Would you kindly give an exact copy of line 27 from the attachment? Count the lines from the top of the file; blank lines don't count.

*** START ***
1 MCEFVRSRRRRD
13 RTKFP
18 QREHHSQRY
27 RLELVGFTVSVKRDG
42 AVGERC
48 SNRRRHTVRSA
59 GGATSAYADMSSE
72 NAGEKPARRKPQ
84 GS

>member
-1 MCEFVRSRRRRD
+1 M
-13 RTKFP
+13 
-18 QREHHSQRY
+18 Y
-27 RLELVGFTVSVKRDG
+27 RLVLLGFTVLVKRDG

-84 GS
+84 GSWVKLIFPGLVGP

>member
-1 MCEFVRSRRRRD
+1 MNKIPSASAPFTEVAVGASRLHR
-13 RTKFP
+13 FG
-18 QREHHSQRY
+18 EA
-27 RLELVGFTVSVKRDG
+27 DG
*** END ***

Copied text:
+18 EA